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His ExcELLENCY W 1 L L I A M, Earl of HARRINGTON,

Lord-Lieutenant-General,

A N D

General Governor of IRELAND.

My LORD,

HE important Service you have render'd

your

Country, both in a Military and

Civil Capacity; the many arduous Negotiations in which you have acquitted yourself with real DigA

nity

nity and the utmost Reputation; and that general Protection and Encouragement, which LEARNING has ever found from your Hands, are Inducements that embolden me to hope your Excellency’s Patronage of this Volume.

THE A&ions of the great Statesman, whose Life I have attempted to write, were not only the Wonder of his own Age, but have afforded a large Field for the Disquisition of fucceeding Times. And therefore I have presumed to lay them before so impartial a Judge as your Excellency, able at once to discover his Errors, and at the same time generous enough to acknowledge his Virtues.

It is doubtless with grateful Joy, that a neighbouring Nation has experienced the happy Effects of your Excellency's wife and equal Administration: Ireland will certainly in her

latest

latest Annals remember that Period, in which she enjoy'd two successive Governors of the illustrious Name of STANHOPE. And that your Excellency may long possess those Honours to which you have rose by your own continued Integrity and unblemish'd Virtue, is I believe the hearty Wish of all True Britons, but of none more ardently than him who begs Leave to subscribe himself with the highest Respect,

My LORD,

Your Excellency's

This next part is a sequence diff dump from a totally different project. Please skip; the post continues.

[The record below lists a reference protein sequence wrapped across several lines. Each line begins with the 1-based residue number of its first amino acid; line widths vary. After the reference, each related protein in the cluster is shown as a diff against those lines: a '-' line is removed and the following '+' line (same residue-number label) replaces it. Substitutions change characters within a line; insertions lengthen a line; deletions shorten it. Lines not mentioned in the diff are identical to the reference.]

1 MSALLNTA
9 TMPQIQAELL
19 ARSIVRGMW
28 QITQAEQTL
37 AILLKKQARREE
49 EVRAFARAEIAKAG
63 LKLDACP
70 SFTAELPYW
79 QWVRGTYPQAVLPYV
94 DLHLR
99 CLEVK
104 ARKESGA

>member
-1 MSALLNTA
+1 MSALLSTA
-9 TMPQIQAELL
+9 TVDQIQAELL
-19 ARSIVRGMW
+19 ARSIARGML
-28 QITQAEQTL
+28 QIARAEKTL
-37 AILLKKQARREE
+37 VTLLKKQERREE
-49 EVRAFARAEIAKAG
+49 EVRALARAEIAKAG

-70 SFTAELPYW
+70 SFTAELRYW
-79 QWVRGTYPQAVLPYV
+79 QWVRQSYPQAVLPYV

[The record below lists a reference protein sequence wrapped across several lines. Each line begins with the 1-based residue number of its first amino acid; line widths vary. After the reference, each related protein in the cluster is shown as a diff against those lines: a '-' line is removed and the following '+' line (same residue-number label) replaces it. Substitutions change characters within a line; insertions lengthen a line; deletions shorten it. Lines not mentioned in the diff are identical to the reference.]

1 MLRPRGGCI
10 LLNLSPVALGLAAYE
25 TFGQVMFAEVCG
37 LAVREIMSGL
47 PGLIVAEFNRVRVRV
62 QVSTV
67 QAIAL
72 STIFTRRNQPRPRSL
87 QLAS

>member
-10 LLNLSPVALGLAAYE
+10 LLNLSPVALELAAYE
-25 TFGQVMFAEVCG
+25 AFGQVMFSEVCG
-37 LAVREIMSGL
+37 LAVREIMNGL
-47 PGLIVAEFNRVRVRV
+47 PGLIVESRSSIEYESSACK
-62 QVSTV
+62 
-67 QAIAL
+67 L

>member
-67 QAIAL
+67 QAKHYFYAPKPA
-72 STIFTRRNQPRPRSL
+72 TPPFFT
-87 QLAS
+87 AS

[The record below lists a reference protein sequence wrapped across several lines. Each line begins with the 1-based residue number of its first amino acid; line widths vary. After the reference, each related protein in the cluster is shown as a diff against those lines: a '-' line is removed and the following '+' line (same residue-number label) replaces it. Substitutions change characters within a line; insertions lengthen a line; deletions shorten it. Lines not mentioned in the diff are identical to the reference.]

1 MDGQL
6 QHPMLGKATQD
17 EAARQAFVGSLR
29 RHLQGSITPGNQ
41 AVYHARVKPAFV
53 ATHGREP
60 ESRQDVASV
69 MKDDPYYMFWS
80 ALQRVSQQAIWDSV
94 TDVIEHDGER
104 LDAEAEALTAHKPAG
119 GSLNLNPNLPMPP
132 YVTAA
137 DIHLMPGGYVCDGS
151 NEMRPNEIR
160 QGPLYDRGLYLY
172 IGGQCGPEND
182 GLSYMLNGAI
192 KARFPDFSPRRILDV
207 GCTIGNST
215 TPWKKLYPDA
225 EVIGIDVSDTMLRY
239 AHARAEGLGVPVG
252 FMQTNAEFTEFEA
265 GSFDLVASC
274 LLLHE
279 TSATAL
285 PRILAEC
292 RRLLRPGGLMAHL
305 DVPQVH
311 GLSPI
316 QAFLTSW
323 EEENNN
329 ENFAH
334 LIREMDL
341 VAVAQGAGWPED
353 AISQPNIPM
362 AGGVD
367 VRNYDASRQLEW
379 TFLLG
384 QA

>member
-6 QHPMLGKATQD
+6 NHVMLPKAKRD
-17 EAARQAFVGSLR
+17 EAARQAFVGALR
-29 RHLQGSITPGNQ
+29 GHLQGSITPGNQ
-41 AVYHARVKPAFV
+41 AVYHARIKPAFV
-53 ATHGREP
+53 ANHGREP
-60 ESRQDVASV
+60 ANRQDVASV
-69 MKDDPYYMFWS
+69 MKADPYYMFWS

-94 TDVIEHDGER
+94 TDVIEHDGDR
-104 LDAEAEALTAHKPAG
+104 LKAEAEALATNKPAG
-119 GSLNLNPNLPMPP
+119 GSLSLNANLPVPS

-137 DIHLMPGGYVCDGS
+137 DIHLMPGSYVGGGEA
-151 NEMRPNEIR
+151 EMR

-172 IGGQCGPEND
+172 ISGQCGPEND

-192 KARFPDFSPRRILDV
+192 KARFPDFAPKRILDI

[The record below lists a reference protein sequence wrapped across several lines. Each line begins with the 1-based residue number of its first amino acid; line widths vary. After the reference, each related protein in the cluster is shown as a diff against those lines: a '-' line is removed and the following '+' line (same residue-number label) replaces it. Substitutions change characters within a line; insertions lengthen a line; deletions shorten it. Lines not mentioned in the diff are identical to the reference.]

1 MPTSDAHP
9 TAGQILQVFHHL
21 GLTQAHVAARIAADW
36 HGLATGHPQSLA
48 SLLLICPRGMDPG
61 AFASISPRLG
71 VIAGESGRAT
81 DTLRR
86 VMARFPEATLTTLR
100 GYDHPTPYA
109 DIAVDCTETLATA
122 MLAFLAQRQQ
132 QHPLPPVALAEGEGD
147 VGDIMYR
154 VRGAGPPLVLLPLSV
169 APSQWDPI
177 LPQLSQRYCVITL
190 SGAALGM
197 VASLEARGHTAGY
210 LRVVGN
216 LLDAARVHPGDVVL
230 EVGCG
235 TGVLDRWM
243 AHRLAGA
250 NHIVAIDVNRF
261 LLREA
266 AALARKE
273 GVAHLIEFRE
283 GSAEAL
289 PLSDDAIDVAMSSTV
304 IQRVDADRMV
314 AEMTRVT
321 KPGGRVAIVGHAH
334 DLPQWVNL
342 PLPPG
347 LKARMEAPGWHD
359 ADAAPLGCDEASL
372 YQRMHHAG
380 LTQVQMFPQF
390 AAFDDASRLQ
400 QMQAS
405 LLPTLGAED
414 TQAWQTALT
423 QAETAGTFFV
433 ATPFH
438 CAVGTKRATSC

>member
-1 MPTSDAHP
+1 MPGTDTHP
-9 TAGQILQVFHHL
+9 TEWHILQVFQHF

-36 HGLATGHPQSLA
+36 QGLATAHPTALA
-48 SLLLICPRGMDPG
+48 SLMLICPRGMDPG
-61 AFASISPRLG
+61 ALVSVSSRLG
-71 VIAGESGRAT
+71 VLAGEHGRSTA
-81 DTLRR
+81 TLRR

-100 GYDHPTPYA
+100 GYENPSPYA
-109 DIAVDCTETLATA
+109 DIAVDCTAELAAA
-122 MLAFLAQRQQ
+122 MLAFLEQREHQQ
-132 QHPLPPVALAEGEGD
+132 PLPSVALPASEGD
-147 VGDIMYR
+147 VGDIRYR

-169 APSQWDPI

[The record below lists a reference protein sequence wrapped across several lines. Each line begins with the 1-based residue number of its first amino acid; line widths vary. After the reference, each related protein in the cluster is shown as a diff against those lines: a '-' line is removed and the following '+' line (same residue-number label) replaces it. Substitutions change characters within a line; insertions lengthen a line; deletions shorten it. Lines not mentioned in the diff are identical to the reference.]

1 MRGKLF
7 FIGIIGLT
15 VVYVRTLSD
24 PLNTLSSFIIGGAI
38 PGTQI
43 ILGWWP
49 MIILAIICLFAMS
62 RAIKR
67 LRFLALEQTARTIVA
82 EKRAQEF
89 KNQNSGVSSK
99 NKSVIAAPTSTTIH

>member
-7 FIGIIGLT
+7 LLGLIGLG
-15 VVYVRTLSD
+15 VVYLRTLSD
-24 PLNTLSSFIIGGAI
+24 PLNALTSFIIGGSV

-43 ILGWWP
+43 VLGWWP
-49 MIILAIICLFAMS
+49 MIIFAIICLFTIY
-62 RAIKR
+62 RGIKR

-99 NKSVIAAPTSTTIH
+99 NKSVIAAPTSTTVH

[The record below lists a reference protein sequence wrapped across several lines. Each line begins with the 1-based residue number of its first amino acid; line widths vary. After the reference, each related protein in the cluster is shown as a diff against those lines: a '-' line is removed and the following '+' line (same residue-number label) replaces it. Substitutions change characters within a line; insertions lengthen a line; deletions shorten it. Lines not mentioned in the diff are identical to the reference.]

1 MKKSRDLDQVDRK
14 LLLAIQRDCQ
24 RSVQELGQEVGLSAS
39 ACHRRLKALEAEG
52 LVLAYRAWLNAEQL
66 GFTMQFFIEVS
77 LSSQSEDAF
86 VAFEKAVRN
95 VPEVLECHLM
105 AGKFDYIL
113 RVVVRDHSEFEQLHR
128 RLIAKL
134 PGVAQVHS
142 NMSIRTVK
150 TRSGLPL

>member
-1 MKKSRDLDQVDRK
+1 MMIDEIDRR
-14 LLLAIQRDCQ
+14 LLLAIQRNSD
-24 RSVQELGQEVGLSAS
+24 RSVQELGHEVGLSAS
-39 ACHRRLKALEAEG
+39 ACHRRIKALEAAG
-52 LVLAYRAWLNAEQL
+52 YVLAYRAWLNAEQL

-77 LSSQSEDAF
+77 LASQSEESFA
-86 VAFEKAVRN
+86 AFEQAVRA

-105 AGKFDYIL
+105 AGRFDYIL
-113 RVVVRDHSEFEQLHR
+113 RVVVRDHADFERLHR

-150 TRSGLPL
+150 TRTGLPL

Most obedient and

Most humble Servant

Richmond, Nov.

26, 1748.

to command,

JOSEPH GROVE:

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Τ Η Ε

PREF A C E.

N our Third Volume we left the

CARDINAL in a most exalted
Sphere of ministerial Action, and
Splendor, and in the greatest E-
steem with his Royal Master. In

this we have descended with him, from his Zenith of Glory to his Dismission from Court, where we behold him as much neglected as he was before caressed, and as much vilified as before applauded : Though we have seen no Reason for that mighty Indignation, which caused this extream Change; but are fully convinced, that, when the Glory given to him was removed, his Integrity had not departed from him, and that he was in himself as meritorious as ever.

The Observation in the following Line,

Regis ad exemplum, totus componitur orbis, was too fatally verified in the undeserved Fall and Treatment this great Man met with : We learn, however, from hence two useful Lessons ; the

one,

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